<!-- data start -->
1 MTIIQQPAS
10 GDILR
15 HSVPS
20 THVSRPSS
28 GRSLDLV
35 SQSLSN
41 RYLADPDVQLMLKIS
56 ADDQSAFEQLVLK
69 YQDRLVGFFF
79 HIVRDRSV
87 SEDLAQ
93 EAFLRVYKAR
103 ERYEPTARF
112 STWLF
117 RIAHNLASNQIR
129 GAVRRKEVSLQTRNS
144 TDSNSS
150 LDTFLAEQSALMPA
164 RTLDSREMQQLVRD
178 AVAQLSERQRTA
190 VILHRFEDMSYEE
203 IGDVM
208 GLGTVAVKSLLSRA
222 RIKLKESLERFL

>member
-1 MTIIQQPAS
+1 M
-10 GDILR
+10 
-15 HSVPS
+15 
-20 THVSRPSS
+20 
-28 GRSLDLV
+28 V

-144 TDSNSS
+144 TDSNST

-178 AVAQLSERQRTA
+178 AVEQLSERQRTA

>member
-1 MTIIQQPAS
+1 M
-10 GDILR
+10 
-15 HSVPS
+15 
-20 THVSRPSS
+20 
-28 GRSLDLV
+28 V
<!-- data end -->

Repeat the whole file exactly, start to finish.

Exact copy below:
1 MTIIQQPAS
10 GDILR
15 HSVPS
20 THVSRPSS
28 GRSLDLV
35 SQSLSN
41 RYLADPDVQLMLKIS
56 ADDQSAFEQLVLK
69 YQDRLVGFFF
79 HIVRDRSV
87 SEDLAQ
93 EAFLRVYKAR
103 ERYEPTARF
112 STWLF
117 RIAHNLASNQIR
129 GAVRRKEVSLQTRNS
144 TDSNSS
150 LDTFLAEQSALMPA
164 RTLDSREMQQLVRD
178 AVAQLSERQRTA
190 VILHRFEDMSYEE
203 IGDVM
208 GLGTVAVKSLLSRA
222 RIKLKESLERFL

>member
-1 MTIIQQPAS
+1 M
-10 GDILR
+10 
-15 HSVPS
+15 
-20 THVSRPSS
+20 
-28 GRSLDLV
+28 V

-144 TDSNSS
+144 TDSNST

-178 AVAQLSERQRTA
+178 AVEQLSERQRTA

>member
-1 MTIIQQPAS
+1 M
-10 GDILR
+10 
-15 HSVPS
+15 
-20 THVSRPSS
+20 
-28 GRSLDLV
+28 V